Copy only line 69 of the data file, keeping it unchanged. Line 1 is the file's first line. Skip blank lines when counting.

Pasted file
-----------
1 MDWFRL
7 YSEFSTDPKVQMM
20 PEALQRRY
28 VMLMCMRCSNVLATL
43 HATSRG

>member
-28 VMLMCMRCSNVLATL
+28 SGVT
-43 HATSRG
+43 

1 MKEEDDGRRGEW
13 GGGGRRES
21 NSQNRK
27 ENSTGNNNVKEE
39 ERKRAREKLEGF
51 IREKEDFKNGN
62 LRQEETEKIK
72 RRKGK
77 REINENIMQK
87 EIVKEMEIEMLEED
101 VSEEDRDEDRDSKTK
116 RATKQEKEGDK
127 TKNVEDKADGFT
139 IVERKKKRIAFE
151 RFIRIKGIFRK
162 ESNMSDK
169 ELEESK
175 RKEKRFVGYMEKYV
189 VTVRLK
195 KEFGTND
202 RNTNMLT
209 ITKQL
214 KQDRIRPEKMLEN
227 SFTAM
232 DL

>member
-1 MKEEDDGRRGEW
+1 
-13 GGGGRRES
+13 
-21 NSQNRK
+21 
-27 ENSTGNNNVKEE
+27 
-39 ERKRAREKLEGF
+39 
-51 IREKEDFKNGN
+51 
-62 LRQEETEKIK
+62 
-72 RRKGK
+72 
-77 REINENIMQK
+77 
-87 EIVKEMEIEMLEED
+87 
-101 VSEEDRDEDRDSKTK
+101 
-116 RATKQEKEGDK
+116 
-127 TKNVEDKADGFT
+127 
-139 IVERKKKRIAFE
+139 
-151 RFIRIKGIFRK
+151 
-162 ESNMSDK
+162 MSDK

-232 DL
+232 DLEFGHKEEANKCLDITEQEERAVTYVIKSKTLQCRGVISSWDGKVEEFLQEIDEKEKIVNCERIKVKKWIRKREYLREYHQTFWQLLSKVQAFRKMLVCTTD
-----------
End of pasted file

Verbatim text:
-232 DL